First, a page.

That adjustment falls under the category of correctable errors, however, and just eight games into a 34-game season, the Hounds still have much to be happy about.

“With Bob, you always know you’ve got a championship (caliber) team, because he’s very hard on the guys and he coaches the guys each and every day,” Forbes said. “No one can relax, and every day we come back here to work.”

5. Excuse me, have Ouimette?

Perhaps one of the biggest subplots to the game was the first game for Indy defender Karl Ouimette back in Pittsburgh since he was a New York player on the receiving end of the much-publicized kick to the back from Romeo Parkes after both players had been sent off in an altercation in a 2016 match.

Parkes, who served a six-month ban for the kick and who, this season, is still not 100 percent recovered from a knee injury, entered the game as a substitute in the 74th minute to partner with Brett in a two-striker look. It didn’t take long for the Canadian and Jamaican internationals to find each other, as Ouimette got his hands on Parkes and turned him to win the ball on their first encounter, with Parkes looking for a foul call.

It appeared to be much ado about nothing until stoppage time, when Ouimette opted against playing the ball at Parkes’ feet and dished out a two-handed shove to the back of Parkes in front of the Indy bench. Referee Eric Tattersall awarded the foul but surprisingly didn’t produce a card against Ouimette, who already has been sent off once this season for violent conduct.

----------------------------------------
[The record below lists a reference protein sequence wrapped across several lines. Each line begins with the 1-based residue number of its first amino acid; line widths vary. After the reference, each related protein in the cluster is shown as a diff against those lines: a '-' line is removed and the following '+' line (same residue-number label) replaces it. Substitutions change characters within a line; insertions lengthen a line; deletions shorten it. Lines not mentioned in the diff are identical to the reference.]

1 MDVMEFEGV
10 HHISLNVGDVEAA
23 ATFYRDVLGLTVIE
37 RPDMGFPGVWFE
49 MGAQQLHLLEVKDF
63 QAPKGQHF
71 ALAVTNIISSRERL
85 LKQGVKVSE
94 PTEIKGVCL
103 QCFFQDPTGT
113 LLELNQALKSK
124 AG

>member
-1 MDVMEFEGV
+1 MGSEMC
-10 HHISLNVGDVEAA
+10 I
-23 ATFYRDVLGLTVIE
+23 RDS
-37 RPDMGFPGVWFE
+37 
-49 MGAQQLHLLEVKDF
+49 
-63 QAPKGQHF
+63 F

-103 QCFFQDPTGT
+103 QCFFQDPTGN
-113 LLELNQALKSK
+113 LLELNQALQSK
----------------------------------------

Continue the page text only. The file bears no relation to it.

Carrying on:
Tempers didn’t have time to flare further, however, as the ensuing free kick began the final sequence of play, which ended with Forbes’ shot over the bar. But given the overall physical nature of the game, a rivalry could be brewing between the Hounds and the former NASL club.

“It’s a man’s game. We have to rise to the challenge and be more physical next time we play them,” Forbes said of the overall play. “We know what they’re going to present next time, and we’ve got to go to their place and play, where it’s a bigger field and we’ll have more time on the ball. We’ll be ready next time we play them.”

The Hounds and Indy meet twice more this season, Aug. 29 at Lucas Oil Stadium and Sept. 22 at Highmark.